The study, "The frequency of diagnostic errors in outpatient care: estimations from three large observational studies involving U.S. adult populations," used data from three previous studies of errors in general primary care diagnosis, colorectal cancer diagnosis, and lung cancer diagnosis. In all three studies, diagnostic errors were confirmed through rigorous chart review. The authors estimated that about half of the diagnostic errors they found could have severely harmed patients.
Diagnostic errors can harm patients by delaying their treatment. For example, a delayed or incorrect cancer diagnosis could make the disease harder to treat or more deadly.
"Keeping patients safe begins with a correct and timely diagnosis," said AHRQ Director Richard Kronick, Ph.D. "Diagnostic errors made in outpatient care can be difficult to measure, and this is a relatively new area for patient safety researchers. Health care professionals are typically accurate in making diagnoses, but finding ways to improve diagnoses and eliminate errors is an important goal. This study helps us better understand the extent of the problem and focus our efforts on reducing the harm to patients."
Patient safety has long been a focus of the U.S. health care quality improvement movement. HHS' Office of the Inspector General estimated in 2010 that about one in seven Medicare patients discharged from hospitals experienced at least one adverse event. Much of the patient safety effort has been concentrated on hospitals andnursing homes. More recently, these efforts are focusing on other settings of care such as ambulatory settings, where many types of health conditions or illnesses are often first diagnosed.
In this study, researchers led by Hardeep Singh, M.D., M.P.H., chief of the health policy, quality & informatics program at the Center for Innovations in Quality, Effectiveness and Safety, based at the Michael E. DeBakey Veterans Affairs Medical Center in Houston, Texas, and an associate professor at Baylor College of Medicine in Houston, built estimates of diagnostic error by compiling and analyzing data from three previous studies. These studies evaluated situations such as unexpected return visits and lack of timely follow up and provided researchers with an estimated frequency of diagnostic error. This frequency was then applied to the general adult population.
The findings are consistent with recent data from the general public about diagnostic errors, the authors said. This study is significant because it is based on a large sample size and is the most robust estimate thus far to address the frequency of diagnostic error in routine outpatient care.
"Misdiagnosis is clearly a serious problem for the health care field," said Singh. "This population-based estimate should provide a foundation for policymakers, health care organizations and researchers to strengthen efforts to measure and reduce diagnostic errors."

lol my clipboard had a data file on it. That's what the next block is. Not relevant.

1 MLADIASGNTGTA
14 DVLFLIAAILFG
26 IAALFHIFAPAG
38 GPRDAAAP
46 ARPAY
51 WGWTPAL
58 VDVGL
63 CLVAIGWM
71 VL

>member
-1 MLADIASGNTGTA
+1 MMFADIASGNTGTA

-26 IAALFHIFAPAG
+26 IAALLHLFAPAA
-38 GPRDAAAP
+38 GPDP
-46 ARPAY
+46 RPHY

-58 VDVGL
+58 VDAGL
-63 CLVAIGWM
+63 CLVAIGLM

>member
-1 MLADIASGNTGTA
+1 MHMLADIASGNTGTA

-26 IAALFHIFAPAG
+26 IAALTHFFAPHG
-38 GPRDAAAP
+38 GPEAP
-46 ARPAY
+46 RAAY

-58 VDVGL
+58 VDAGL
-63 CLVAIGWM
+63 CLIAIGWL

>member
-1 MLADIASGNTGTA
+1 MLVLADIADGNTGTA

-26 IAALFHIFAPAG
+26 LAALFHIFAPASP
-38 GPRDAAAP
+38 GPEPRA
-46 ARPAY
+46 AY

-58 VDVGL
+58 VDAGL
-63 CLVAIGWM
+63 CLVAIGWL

Ensuring that test results are not lost or misplaced, including through the use of health information technology, is a critical part of reducing diagnostic errors. AHRQ recently published a toolkit to help doctors, nurses and medical office staff improve their processes for tracking, reporting and following up with patients after medical laboratory tests. Approximately 40 percent of primary care office visits involve some type of diagnostic medical test, such as a urine sample or blood test, provided on site or at a laboratory. However, if test results are lost, incorrect or incomplete, the wrong treatment may be prescribed and patient harm can occur. The toolkit, Improving Your Office Testing Process, can be found at www.ahrq.gov/professionals/
Additionally, the Office of the National Coordinator for Health Information Technology recently released the "SAFER Guides" -a new set of guides and interactive tools to help health care providers more safely use electronic health information technology products, including test results reporting and follow up. These guides are available at www.healthit.gov/safer/safer-
AHRQ, a research agency within HHS, works to make health care safer by investigating the ways that patients are harmed in health care, why this harm occurs and how to prevent it. The findings from this research inform policy and are translated into practical tools for providers. In addition to AHRQ, funding for this work was provided by the National Institutes of Health, the Veterans Affairs National Center for Patient Safety, and the Veterans Affairs Health Services Research and Development Service. For more information, visitwww.ahrq.gov.
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